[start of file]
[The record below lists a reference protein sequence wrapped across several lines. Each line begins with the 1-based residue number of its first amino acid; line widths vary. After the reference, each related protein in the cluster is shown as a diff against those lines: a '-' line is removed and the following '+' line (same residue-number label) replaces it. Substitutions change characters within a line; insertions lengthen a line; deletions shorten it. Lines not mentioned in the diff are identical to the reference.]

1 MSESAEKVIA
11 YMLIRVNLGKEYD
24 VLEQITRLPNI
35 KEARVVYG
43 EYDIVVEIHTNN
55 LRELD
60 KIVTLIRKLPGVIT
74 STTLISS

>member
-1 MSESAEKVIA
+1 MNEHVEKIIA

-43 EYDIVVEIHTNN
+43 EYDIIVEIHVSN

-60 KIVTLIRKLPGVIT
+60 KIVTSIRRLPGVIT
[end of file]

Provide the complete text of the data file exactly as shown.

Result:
[The record below lists a reference protein sequence wrapped across several lines. Each line begins with the 1-based residue number of its first amino acid; line widths vary. After the reference, each related protein in the cluster is shown as a diff against those lines: a '-' line is removed and the following '+' line (same residue-number label) replaces it. Substitutions change characters within a line; insertions lengthen a line; deletions shorten it. Lines not mentioned in the diff are identical to the reference.]

1 MSESAEKVIA
11 YMLIRVNLGKEYD
24 VLEQITRLPNI
35 KEARVVYG
43 EYDIVVEIHTNN
55 LRELD
60 KIVTLIRKLPGVIT
74 STTLISS

>member
-1 MSESAEKVIA
+1 MNEHVEKIIA

-43 EYDIVVEIHTNN
+43 EYDIIVEIHVSN

-60 KIVTLIRKLPGVIT
+60 KIVTSIRRLPGVIT